"I love your microworlds but is it physics? I
don't say it is not. But how can I decide?"
-- A teacher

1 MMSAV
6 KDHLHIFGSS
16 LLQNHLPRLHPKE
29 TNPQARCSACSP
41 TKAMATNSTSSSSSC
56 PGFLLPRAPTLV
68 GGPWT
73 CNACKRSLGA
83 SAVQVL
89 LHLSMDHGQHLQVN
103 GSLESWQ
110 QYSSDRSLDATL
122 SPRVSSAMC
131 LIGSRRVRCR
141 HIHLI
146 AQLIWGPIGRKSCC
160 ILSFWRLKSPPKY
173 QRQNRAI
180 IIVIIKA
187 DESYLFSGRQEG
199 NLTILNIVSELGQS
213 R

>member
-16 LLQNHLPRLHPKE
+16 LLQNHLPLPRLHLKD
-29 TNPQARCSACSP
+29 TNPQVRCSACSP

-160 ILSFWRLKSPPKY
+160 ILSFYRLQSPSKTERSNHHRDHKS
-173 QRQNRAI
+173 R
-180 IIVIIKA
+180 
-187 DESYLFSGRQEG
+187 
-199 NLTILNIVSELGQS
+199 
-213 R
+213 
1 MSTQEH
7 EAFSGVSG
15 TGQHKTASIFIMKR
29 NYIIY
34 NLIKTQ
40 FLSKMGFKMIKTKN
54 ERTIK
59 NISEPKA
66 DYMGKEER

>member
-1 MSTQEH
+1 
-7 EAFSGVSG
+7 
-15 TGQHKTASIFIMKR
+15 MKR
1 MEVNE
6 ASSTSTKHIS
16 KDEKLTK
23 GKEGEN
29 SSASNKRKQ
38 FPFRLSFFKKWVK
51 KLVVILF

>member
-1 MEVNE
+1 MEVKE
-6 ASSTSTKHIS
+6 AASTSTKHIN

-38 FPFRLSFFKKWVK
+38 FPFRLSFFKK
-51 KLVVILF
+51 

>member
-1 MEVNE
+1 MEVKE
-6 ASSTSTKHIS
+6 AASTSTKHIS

A COMMON DISTINCTION between two ways of knowing is often expressed as "knowing-that" versus "knowing-how" or as "propositional knowledge" versus "procedural knowledge" or again as "facts" versus "skills." In this chapter we talk about some of the many kinds of knowing that cannot be reduced to either term of this dichotomy. Important examples from everyday life are knowing a person, knowing a place, and knowing one's own states of mind. In pursuit of our theme of using the computer to understand scientific knowing as rooted in personal knowing, we shall next look at ways in which scientific knowledge is more similar to knowing a person than similar to knowing a fact or having a skill. In this, we shall be doing something similar to how we used the Turtle to build bridges between formal geometry and the body geometry of the child. Here, too, our goal is to design conditions for more syntonic kinds of learning than those favored by the traditional schools. In previous chapters we have explored a paradox: Although most of our society classifies mathematics as the least accessible kind of knowledge, it is, paradoxically, the most accessible to children. In